The “strippy” quilt was an early design that had little representation in the quilt revival of the early 1900’s. One exception was the Magic Vine pattern that originated in the 1930’s in a newspaper column written by Florence LaGanke Harris.
The Magic Vine is an example of how women’s magazines and newspapers kept the quilting tradition alive during the Great Depression.
Called the Nancy Page Club, the patterns for the Magic Vine were printed weekly along with a fictitious story about a quilt group that had Nancy Page as its leader. Each column would detail the discussions by the women about what colors to use for each floral design and other quilt related topics.
Our circa 1930 inspiration quilt is from the collection of one of our members. It has four vertical vines with twenty-two different floral designs bordered by a curving vine and leaves. The appliqué is all hand done.
The study quilt is based on The Magic Vine Quilt pattern designed by Eleanor Burns and published in 2007. It uses a quick turn appliqué method with non-woven interfacing. The appliqué pieces were then hand sewn in place. Reproduction fabrics from the 1930’s were used throughout the quilt. Embroidery and buttons were added for embellishment, giving the study quilt a thoroughly modern look.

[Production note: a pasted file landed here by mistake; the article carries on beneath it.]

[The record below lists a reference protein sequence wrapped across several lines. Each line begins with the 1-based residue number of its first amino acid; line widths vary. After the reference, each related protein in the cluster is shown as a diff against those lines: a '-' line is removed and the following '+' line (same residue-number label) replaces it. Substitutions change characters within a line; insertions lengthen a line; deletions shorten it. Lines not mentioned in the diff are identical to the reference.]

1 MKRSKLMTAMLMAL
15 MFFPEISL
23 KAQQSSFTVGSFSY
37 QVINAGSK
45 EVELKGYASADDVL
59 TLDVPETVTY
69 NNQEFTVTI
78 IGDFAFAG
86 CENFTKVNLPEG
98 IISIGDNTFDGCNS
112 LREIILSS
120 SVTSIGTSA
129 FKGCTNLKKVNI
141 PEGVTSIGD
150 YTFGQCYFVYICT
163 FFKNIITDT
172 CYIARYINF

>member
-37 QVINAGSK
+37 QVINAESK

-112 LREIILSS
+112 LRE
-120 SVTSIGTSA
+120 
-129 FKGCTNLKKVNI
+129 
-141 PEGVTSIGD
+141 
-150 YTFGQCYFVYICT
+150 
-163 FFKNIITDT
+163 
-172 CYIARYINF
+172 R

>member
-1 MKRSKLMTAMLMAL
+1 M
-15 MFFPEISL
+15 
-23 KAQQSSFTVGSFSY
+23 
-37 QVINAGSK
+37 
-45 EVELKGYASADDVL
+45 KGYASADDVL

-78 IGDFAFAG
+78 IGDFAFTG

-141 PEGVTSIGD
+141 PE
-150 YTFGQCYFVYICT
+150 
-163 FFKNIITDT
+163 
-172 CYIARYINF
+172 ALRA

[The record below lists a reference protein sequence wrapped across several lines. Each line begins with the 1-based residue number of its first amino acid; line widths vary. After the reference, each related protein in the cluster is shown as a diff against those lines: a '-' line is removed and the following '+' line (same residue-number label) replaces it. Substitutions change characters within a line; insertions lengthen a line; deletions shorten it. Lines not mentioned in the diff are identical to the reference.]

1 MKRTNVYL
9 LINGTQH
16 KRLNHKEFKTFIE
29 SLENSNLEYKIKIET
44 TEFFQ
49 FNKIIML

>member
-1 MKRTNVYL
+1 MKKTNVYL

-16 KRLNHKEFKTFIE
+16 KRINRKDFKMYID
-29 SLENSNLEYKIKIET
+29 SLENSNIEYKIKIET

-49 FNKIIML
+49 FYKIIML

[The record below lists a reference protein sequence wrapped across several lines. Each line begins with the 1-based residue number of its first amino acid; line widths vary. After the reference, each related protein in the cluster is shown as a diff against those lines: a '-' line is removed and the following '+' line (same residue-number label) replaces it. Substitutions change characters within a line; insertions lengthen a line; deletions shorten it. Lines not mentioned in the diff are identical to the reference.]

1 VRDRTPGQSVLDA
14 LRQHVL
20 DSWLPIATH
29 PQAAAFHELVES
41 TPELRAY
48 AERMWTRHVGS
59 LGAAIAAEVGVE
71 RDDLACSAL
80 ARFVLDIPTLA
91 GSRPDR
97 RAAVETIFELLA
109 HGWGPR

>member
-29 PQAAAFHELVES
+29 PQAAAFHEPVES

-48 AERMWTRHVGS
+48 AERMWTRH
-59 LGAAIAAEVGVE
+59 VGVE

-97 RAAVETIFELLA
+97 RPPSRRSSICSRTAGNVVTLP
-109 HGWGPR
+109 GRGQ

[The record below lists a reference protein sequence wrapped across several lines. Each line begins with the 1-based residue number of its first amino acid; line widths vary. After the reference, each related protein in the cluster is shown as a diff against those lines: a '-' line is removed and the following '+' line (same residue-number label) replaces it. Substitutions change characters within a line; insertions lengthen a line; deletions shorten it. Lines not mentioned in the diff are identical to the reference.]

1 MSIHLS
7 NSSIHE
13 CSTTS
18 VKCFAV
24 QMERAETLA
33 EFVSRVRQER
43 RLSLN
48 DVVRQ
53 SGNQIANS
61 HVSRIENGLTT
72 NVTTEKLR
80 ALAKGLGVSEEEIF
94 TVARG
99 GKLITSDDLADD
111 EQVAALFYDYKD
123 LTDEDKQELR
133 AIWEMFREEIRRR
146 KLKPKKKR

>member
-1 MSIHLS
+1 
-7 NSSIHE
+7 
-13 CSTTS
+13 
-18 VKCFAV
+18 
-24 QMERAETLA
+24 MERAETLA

At one of the Repiecers’ quilt study group meetings, one of the group members shared the original newspaper columns that showed the floral patterns, as well as additional information on other Nancy Page designs. The quilt study group meets every other month at Quilt in A Day in San Marcos, which is owned by Eleanor Burns. Several members of the study group worked on the study quilt, including Marian Cassianni, Kay Ross, Sandy Sutton, and Leah Zieber.